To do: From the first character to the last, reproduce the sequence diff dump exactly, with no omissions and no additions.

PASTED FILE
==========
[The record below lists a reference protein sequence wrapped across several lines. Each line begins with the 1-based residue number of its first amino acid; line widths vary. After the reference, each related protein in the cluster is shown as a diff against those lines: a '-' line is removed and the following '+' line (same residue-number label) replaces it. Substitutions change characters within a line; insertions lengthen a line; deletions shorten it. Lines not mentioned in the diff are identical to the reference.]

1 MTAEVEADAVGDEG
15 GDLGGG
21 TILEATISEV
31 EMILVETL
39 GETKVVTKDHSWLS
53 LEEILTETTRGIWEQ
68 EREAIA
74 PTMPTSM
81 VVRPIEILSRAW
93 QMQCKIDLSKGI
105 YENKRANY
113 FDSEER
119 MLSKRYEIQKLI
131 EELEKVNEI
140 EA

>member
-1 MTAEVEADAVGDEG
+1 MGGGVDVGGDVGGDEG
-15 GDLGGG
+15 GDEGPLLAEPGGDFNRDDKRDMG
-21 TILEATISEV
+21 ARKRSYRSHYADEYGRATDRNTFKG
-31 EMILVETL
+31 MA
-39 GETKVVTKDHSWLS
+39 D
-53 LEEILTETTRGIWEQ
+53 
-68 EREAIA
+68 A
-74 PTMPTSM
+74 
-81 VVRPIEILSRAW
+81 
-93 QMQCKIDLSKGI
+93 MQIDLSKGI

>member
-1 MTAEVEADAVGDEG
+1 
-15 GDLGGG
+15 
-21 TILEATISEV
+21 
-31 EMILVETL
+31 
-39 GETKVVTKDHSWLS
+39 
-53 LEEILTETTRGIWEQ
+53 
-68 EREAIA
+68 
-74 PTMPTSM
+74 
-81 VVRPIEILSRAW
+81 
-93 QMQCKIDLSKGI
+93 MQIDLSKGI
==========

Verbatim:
[The record below lists a reference protein sequence wrapped across several lines. Each line begins with the 1-based residue number of its first amino acid; line widths vary. After the reference, each related protein in the cluster is shown as a diff against those lines: a '-' line is removed and the following '+' line (same residue-number label) replaces it. Substitutions change characters within a line; insertions lengthen a line; deletions shorten it. Lines not mentioned in the diff are identical to the reference.]

1 MTAEVEADAVGDEG
15 GDLGGG
21 TILEATISEV
31 EMILVETL
39 GETKVVTKDHSWLS
53 LEEILTETTRGIWEQ
68 EREAIA
74 PTMPTSM
81 VVRPIEILSRAW
93 QMQCKIDLSKGI
105 YENKRANY
113 FDSEER
119 MLSKRYEIQKLI
131 EELEKVNEI
140 EA

>member
-1 MTAEVEADAVGDEG
+1 MGGGVDVGGDVGGDEG
-15 GDLGGG
+15 GDEGPLLAEPGGDFNRDDKRDMG
-21 TILEATISEV
+21 ARKRSYRSHYADEYGRATDRNTFKG
-31 EMILVETL
+31 MA
-39 GETKVVTKDHSWLS
+39 D
-53 LEEILTETTRGIWEQ
+53 
-68 EREAIA
+68 A
-74 PTMPTSM
+74 
-81 VVRPIEILSRAW
+81 
-93 QMQCKIDLSKGI
+93 MQIDLSKGI

>member
-1 MTAEVEADAVGDEG
+1 
-15 GDLGGG
+15 
-21 TILEATISEV
+21 
-31 EMILVETL
+31 
-39 GETKVVTKDHSWLS
+39 
-53 LEEILTETTRGIWEQ
+53 
-68 EREAIA
+68 
-74 PTMPTSM
+74 
-81 VVRPIEILSRAW
+81 
-93 QMQCKIDLSKGI
+93 MQIDLSKGI